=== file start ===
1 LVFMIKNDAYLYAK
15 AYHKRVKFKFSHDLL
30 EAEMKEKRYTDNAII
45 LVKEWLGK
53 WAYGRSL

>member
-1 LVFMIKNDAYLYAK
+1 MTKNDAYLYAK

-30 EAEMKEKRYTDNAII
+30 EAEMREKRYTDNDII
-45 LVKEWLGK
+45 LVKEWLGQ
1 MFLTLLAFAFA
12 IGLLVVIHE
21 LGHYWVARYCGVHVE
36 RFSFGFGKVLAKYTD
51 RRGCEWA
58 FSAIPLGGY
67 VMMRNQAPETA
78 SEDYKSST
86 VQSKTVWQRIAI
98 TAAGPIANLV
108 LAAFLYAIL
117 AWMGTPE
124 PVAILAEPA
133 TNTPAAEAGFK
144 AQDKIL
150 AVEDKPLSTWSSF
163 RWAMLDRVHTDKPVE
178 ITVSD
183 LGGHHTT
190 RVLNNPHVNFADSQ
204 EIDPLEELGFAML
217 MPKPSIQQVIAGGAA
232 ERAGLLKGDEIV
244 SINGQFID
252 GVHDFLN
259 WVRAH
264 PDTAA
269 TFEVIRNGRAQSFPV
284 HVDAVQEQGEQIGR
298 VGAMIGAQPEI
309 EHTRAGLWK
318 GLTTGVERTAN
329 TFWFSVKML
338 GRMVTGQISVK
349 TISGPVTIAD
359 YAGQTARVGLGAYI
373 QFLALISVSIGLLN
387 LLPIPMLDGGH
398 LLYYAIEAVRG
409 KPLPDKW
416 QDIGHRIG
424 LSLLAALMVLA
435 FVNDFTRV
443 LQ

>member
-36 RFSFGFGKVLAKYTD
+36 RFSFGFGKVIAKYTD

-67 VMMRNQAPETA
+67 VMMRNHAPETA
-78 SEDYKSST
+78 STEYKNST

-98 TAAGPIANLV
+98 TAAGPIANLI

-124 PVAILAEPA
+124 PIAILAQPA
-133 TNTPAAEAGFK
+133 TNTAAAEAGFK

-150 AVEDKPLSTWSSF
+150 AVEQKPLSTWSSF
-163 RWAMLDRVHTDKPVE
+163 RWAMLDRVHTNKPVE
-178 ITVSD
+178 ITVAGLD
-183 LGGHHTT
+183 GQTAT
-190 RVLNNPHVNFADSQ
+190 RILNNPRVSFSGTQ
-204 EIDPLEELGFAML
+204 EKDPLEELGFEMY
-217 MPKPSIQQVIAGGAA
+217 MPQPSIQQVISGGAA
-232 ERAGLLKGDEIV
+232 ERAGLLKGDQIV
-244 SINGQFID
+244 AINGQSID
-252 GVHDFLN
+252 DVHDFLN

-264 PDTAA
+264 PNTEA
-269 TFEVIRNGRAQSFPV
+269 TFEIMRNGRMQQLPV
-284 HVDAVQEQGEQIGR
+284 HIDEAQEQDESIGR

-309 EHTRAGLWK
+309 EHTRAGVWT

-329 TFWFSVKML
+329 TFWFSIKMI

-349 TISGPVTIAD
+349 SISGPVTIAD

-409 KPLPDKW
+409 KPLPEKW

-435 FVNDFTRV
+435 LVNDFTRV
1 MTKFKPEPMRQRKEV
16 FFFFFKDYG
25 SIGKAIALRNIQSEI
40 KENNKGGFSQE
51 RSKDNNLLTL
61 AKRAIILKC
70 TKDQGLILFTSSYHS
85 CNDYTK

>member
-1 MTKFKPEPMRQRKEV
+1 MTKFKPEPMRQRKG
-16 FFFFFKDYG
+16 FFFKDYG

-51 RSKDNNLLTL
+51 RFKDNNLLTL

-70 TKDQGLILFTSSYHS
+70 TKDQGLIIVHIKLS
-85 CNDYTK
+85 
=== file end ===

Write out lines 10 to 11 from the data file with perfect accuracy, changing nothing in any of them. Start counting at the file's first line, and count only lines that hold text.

+30 EAEMREKRYTDNDII
-45 LVKEWLGK